40. Eric Plough says:

    Tech is always good, MORE, MORE, MORE…………..

  41. pastorchris says:

    I have a 1974 650, my downtubes have an air valve at the top of each tube? Is the preload below this? This may be dumb but i am new at this. Thanks

  42. pastorchris says:

    My tubes have air valves at the top. I got the tubes out of the sliders but how do I get the springs out? Their is a sanp ring at the end that went in the slider. Why are my tubes so different? My bike is a 1974 650.

  43. Steven says:

    YES YES YES

  44. ray brown says:

    I’m curious as to wheather or not this process will work on a set of yamaha dirt bike forks. If so,how could I download and or print this info and pix. I’m not doing an XS,unfortunatly, but it is gonna be yammie based if I can make it run. Any info would be a big help. Keep choppin an makin sparks,ya’ll!!!

  45. Matt says:

    Tech write ups are the shit. I feel very strongly about that and could talk about it for a long time. I’ll keep it short. Keep writing tech articals and write as many as you can. The type of people that you are aplealing to are thristing for more knowledge. The action taking to do this will only have positive results. The knowledge shared could have been lost and forgotten. How much of our wisdom on building choppers, the way they used to do is already becoming a lost art. That kind of knowledge deserves to live forever, for all that have the calling to build a freedom machine with there own two hands.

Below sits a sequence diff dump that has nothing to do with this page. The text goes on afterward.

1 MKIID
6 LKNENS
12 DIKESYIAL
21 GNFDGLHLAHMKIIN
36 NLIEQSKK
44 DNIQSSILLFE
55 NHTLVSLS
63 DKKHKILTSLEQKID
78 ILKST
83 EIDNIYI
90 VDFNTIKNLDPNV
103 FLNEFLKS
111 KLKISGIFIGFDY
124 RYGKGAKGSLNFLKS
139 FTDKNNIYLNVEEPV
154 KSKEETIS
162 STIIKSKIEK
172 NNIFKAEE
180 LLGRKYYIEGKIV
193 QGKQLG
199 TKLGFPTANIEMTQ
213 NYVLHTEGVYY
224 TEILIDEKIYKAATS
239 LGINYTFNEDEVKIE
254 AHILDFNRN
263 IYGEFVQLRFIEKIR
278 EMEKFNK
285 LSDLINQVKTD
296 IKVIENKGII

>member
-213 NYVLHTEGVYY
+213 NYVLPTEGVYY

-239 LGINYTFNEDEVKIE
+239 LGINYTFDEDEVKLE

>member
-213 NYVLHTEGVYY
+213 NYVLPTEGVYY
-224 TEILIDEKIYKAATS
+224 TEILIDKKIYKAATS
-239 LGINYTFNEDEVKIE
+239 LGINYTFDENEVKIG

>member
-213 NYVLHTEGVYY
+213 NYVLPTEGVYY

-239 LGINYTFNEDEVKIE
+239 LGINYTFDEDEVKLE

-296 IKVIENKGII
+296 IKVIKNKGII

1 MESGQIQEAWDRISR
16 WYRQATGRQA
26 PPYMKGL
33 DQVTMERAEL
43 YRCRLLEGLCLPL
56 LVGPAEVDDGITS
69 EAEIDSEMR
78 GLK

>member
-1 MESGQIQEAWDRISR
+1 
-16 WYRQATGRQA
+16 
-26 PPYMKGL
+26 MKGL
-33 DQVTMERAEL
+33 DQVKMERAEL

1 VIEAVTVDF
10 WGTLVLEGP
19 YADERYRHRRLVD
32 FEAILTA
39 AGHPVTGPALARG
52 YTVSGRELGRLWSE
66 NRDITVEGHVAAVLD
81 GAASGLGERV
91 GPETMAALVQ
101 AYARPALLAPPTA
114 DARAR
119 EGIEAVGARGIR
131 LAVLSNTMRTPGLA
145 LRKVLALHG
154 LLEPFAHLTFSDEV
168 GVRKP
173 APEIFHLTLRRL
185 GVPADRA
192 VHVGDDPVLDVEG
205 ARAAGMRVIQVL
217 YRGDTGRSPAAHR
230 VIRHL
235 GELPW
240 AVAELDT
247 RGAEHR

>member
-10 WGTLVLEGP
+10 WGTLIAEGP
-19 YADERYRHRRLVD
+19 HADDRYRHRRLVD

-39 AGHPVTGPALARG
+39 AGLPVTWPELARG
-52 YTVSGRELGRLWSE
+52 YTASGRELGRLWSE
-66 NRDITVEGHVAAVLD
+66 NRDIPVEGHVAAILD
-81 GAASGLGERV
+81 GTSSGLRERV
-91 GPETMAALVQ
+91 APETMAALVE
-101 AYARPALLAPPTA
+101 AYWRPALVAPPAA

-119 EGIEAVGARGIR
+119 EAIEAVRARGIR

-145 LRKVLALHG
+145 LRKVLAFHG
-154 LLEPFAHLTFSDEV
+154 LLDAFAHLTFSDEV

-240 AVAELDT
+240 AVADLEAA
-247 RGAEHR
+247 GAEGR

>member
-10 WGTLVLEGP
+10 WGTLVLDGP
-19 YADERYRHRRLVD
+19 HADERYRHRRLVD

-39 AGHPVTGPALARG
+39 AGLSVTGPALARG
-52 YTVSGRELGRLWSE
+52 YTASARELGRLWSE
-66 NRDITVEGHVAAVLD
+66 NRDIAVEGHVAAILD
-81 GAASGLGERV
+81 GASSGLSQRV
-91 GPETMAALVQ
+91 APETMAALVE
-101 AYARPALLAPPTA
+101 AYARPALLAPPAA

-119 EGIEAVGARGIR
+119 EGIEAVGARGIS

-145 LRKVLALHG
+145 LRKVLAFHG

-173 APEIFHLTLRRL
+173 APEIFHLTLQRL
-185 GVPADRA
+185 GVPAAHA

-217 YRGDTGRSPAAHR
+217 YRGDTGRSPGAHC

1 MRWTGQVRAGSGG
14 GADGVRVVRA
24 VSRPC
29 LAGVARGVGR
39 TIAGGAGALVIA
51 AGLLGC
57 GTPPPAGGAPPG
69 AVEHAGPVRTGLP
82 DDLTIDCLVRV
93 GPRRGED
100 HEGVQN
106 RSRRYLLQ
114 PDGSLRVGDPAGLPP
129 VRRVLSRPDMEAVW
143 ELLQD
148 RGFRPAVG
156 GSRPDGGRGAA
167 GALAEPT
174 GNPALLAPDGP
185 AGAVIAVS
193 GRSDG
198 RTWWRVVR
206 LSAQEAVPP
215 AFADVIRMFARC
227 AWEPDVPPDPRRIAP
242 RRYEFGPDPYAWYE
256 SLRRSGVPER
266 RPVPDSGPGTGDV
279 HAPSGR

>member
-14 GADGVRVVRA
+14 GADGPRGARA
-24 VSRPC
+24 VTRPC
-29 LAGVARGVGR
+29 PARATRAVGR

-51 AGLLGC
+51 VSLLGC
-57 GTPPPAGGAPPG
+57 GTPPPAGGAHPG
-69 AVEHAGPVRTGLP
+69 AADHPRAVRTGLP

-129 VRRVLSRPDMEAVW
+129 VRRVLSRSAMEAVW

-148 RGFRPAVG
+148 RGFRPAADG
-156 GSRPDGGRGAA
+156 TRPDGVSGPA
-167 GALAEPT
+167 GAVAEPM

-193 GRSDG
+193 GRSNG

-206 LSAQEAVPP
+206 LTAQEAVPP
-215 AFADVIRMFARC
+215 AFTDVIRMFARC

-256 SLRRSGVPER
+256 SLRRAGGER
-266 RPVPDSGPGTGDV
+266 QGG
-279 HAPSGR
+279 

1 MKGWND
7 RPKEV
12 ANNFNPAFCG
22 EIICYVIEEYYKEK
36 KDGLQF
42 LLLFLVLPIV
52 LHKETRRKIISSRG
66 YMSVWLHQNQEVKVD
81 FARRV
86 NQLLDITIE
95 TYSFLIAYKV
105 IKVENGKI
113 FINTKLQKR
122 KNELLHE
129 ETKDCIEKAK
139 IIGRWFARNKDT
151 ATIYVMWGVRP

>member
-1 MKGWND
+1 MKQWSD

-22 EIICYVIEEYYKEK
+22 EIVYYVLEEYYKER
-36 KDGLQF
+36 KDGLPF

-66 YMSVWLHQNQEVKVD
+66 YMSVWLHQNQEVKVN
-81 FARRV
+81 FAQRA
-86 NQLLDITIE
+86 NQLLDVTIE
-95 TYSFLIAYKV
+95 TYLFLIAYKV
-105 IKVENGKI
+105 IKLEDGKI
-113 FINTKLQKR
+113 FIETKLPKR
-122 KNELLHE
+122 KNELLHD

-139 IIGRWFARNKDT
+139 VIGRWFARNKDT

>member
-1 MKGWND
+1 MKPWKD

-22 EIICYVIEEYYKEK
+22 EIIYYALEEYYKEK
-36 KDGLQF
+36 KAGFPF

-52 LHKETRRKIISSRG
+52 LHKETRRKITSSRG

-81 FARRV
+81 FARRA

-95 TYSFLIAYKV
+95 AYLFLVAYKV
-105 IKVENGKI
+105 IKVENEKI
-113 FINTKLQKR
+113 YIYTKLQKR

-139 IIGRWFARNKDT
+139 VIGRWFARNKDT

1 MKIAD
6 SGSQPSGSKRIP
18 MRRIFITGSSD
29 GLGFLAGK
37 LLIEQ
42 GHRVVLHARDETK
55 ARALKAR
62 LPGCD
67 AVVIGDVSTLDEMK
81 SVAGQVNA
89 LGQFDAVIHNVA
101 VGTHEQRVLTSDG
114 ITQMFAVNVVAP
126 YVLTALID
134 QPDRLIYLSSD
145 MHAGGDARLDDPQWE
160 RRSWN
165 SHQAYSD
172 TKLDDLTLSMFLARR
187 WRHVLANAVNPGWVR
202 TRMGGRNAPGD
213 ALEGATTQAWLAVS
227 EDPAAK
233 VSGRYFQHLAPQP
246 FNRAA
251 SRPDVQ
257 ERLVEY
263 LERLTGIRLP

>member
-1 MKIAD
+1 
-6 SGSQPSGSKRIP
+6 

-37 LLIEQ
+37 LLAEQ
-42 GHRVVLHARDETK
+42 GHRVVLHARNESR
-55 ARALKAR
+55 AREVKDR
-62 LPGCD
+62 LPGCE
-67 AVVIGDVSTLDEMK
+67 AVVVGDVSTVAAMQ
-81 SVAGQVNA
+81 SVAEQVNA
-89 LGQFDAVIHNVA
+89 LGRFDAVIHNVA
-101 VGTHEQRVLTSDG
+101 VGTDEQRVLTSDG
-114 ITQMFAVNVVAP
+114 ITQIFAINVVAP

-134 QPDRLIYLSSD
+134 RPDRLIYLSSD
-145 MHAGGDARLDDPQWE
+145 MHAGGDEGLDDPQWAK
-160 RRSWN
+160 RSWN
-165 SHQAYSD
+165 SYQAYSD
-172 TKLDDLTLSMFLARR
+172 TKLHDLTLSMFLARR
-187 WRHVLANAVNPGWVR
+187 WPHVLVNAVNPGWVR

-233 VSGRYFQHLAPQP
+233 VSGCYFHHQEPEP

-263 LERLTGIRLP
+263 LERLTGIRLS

46. Piute says:

    Amen ,Matt.I come back to this sight and others just for tech , and see what has risen from the dead

  47. Strafemall says:

    Tech tips are awesome ! Thanks ! :)

  48. Alex says:

    So true!!
    Lost my Dad this year and a ton of fantastic information like this is gone forever,
    Keep it coming!

  49. Drew says:

    Thanks for the guide, Justin. I just completed this process on my 1980 Honda CB400t; the forks are almost exactly the same as the XS650. The only difference is I used 1/2 inch 600psi PVC for the spacer (super cheap and progressive includes PVC in their spring kits for spacers). The more aggressive stance really improves the profile of the bike. I haven’t had a chance to test ride yet though. I will try to update afterwards. Cheers!

  50. Iñaki says:

    Ey! Thanks for the Tech tip. I’m from Spain, I want to lower my Honda CB750 and this help me very much ;)

  51. $hawn says:

    What about holes in the spacer to allow fork oil into valving ports in dampner rod?